08-09-13 | Blog Post

PHI Indexed on Google? Reaffirming the Need for Business Associate HIPAA Compliance

Blog Posts

The HIPAA omnibus rule places business associates under the same scope of liability in the event of a data breach as a covered entity – for good reason. A recent HIPAA data breach was a result of a health IT vendor’s lapsed firewall that allowed patient data to be indexed by Google’s search engine. Meaning, 32,000 patient names, diagnosis, medical history and more across 48 states were made publicly searchable.

Cogent Healthcare, a hospitalist management group, contracted with M2ComSys, a medical transcription software vendor that stored electronic protected health information (ePHI) on their secure website. However, their firewall had been turned off for approximately a month. Cogent recently ended their transcription contract with the vendor after the discovery.

HIPAA requires Cogent to notify patients, media outlets and the Dept. of Health and Human Services, as the data breached was not encrypted and affected over 500 individuals. Encryption may have been a valuable security defense in this case, and is highly recommended to meet requirement §164.306 to Implement a mechanism to encrypt and decrypt electronic protected health information. Encrypting data at rest and in transit exempts companies from the HIPAA Breach Notification Rule.

Web application firewalls (WAFs) sit between your web application server and public users accessing your site and scans incoming traffic. For healthcare organizations that collect, store or transmit electronic protected health information (ePHI) and need to meet HIPAA compliance, the Technical Safeguards of the HIPAA Security Rule mandate that they must:

Implement technical security measures to guard against unauthorized access to electronic protected health information that is being transmitted over an electronic communications network. (Standard 164.312(e)(1)).

As The Tennessean reports, when the final HIPAA omnibus rule officially goes into effect Sept. 23, health IT vendors will be considered business associates and could be fully prosecuted for civil and criminal penalties. Read Final HIPAA Omnibus Rule: How it Changes Cloud Computing for Healthcare for more information about how the rule affects health IT vendors.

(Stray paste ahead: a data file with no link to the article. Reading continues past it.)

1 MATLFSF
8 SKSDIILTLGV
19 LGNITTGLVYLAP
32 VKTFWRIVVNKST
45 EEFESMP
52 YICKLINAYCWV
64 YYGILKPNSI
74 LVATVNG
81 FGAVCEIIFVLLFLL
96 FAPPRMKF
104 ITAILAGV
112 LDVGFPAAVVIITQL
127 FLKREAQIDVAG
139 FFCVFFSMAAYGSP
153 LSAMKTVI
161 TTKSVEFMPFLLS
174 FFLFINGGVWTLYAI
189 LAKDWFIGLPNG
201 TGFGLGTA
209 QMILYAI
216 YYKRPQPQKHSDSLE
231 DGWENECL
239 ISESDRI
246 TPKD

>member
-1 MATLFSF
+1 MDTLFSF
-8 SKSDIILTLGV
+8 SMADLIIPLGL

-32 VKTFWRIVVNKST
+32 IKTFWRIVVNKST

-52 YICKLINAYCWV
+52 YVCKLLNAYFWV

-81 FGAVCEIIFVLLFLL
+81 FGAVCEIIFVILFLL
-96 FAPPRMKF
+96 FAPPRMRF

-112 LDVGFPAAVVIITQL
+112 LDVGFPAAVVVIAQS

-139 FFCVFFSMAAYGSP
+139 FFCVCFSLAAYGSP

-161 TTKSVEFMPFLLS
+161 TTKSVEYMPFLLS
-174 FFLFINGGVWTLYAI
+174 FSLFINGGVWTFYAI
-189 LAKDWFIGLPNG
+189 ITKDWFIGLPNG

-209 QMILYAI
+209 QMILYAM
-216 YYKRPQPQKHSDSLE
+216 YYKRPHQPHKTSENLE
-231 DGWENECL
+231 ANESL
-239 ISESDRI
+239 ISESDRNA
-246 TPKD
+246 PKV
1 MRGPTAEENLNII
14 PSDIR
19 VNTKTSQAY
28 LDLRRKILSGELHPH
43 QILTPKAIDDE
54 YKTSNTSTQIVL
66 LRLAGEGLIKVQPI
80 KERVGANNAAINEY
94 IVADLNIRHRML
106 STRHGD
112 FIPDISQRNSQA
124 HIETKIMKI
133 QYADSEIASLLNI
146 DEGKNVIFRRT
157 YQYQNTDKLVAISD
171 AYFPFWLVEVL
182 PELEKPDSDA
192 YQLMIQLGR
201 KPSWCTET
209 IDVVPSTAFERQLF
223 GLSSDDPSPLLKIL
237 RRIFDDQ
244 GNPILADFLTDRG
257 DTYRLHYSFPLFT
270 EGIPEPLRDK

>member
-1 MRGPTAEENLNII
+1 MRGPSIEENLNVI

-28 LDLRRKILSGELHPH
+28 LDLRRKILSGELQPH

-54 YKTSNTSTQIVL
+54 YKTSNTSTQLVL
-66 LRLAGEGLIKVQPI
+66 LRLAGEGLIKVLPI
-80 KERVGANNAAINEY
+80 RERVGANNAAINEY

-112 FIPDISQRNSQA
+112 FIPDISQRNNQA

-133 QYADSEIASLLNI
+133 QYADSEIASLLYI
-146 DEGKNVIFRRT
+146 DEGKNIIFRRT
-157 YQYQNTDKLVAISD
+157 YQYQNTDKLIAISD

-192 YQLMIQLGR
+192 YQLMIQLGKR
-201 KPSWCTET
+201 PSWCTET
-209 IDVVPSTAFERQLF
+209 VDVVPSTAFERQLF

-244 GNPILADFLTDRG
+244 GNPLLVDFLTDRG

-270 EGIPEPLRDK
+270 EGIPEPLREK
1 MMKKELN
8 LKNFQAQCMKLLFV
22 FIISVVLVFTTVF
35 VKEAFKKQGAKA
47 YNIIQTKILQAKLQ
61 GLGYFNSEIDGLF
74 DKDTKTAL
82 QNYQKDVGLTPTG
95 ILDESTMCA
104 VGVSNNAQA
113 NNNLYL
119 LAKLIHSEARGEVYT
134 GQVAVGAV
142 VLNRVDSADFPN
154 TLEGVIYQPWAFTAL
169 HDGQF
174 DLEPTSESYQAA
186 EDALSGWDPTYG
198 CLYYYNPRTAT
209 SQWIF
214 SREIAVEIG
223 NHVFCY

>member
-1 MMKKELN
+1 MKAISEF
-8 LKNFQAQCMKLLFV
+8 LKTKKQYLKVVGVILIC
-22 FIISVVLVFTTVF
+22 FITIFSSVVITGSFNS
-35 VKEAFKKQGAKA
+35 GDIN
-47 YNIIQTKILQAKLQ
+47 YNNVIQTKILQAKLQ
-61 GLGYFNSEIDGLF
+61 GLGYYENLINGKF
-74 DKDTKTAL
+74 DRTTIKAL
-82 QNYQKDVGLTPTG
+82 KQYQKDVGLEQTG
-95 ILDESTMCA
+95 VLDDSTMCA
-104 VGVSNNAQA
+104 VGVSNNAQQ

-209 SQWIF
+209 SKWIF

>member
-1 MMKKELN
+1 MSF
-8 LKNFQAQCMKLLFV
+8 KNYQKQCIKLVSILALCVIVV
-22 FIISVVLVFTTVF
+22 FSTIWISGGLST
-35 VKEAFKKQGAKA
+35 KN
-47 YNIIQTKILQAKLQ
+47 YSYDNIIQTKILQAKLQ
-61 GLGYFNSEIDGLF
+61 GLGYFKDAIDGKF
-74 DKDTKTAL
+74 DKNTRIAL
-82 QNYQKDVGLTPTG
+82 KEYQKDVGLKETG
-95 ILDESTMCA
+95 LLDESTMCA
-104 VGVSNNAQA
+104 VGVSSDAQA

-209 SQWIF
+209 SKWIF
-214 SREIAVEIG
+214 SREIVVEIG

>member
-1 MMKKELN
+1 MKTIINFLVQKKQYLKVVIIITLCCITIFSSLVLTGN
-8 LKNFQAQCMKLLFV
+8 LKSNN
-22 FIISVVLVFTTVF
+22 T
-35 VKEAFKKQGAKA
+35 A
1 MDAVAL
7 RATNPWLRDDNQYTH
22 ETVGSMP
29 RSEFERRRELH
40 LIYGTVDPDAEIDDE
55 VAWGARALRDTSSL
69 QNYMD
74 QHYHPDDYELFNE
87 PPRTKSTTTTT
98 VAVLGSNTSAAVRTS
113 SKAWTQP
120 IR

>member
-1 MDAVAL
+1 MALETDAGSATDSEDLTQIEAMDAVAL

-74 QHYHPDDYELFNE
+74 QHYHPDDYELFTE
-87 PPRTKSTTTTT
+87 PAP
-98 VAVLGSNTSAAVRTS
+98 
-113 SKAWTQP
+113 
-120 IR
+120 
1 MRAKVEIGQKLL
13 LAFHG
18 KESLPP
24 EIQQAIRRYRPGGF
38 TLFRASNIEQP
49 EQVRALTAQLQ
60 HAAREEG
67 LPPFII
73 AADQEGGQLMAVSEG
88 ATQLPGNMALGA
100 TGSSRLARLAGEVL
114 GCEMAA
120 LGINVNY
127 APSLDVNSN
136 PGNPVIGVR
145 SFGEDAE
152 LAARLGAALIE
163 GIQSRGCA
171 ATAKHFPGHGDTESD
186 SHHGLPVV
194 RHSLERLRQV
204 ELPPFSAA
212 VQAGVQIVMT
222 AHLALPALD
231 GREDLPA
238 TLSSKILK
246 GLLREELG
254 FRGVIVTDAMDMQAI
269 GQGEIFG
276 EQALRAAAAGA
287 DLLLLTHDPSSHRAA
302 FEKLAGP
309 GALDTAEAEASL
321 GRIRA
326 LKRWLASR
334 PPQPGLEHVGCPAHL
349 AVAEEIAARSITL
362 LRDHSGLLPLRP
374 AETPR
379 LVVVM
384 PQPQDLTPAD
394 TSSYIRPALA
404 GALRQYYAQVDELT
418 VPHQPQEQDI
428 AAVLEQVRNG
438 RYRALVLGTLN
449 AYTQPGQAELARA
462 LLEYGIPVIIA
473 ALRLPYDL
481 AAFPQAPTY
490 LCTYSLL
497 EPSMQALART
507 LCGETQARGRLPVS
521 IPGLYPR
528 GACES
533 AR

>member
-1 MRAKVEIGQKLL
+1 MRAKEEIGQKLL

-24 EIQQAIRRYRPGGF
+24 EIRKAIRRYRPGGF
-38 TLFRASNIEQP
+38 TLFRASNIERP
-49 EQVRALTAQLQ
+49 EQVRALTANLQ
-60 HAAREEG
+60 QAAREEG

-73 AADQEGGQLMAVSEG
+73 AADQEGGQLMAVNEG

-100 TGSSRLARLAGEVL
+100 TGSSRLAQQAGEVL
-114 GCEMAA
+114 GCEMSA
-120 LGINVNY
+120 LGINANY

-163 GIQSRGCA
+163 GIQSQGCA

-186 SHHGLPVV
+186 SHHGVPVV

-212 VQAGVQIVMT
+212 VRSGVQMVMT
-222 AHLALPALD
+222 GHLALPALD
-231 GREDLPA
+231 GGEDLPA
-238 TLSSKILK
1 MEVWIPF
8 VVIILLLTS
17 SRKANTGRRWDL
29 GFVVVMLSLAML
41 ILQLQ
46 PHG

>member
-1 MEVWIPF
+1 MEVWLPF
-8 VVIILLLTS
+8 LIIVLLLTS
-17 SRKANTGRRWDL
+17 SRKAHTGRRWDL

Taking risks with health IT vendors and their level of compliance and security can backfire by resulting in penalties, fines, legal fees, credibility loss and more. Protect your healthcare organization and patient data by only contracting with business associates that will sign a business associate agreement and have undergone a HIPAA audit by a third-party to prove their understanding and implementation of HIPAA security policies.

Related Articles:
HIPAA Security Lessons from a Michigan Healthcare CIO
HealthITSecurity.com recently conducted an interview with Frank Fear, CIO of Memorial Hospital in Michigan, a medium-sized healthcare organization with approximately 1,000 desktops to manage. Learn from his lessons and a few from us to create a completely secure and efficient … Continue reading →

Be a Beneficiary of EMR Systems, Not a Victim
EMR: A three-letter acronym that evokes four-letter word-style reaction from many in the healthcare industry. But there’s no need for soap in the mouth, says Sandy Vosk and Steven Caruso. In fact, the chief operating officer and president of ImageDoc … Continue reading →

Site Flaw Puts Patient Data on Google
Physicians’-Notes Vendor to Brentwood-based Cogent Health Has Security Lapse

Overwhelmed by cloud chaos?
We’re cloud experts, so you don’t have to be.

© 2024 OTAVA® All Rights Reserved